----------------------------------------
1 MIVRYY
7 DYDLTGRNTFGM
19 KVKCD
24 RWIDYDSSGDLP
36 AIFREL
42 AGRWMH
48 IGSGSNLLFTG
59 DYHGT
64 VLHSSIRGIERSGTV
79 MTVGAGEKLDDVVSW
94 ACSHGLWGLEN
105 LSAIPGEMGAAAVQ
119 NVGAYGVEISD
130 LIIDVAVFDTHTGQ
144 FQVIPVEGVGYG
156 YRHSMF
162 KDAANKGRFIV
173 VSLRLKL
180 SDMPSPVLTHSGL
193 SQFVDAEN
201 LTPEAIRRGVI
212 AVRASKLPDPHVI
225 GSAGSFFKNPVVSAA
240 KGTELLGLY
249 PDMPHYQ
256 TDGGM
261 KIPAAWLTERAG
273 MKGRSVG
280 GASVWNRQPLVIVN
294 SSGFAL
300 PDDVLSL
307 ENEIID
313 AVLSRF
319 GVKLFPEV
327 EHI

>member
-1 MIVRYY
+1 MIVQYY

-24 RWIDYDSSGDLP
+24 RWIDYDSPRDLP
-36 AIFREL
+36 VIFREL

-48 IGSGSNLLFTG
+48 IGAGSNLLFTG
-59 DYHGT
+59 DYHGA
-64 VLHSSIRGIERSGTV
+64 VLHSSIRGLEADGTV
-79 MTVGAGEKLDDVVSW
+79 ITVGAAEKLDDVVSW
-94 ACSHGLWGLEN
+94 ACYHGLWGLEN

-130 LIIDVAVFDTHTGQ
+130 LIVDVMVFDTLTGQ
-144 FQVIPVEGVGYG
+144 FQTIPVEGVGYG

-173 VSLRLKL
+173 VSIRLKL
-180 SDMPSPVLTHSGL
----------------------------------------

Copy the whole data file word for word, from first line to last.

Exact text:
1 MIVRYY
7 DYDLTGRNTFGM
19 KVKCD
24 RWIDYDSSGDLP
36 AIFREL
42 AGRWMH
48 IGSGSNLLFTG
59 DYHGT
64 VLHSSIRGIERSGTV
79 MTVGAGEKLDDVVSW
94 ACSHGLWGLEN
105 LSAIPGEMGAAAVQ
119 NVGAYGVEISD
130 LIIDVAVFDTHTGQ
144 FQVIPVEGVGYG
156 YRHSMF
162 KDAANKGRFIV
173 VSLRLKL
180 SDMPSPVLTHSGL
193 SQFVDAEN
201 LTPEAIRRGVI
212 AVRASKLPDPHVI
225 GSAGSFFKNPVVSAA
240 KGTELLGLY
249 PDMPHYQ
256 TDGGM
261 KIPAAWLTERAG
273 MKGRSVG
280 GASVWNRQPLVIVN
294 SSGFAL
300 PDDVLSL
307 ENEIID
313 AVLSRF
319 GVKLFPEV
327 EHI

>member
-1 MIVRYY
+1 MIVQYY

-24 RWIDYDSSGDLP
+24 RWIDYDSPRDLP
-36 AIFREL
+36 VIFREL

-48 IGSGSNLLFTG
+48 IGAGSNLLFTG
-59 DYHGT
+59 DYHGA
-64 VLHSSIRGIERSGTV
+64 VLHSSIRGLEADGTV
-79 MTVGAGEKLDDVVSW
+79 ITVGAAEKLDDVVSW
-94 ACSHGLWGLEN
+94 ACYHGLWGLEN

-130 LIIDVAVFDTHTGQ
+130 LIVDVMVFDTLTGQ
-144 FQVIPVEGVGYG
+144 FQTIPVEGVGYG

-173 VSLRLKL
+173 VSIRLKL
-180 SDMPSPVLTHSGL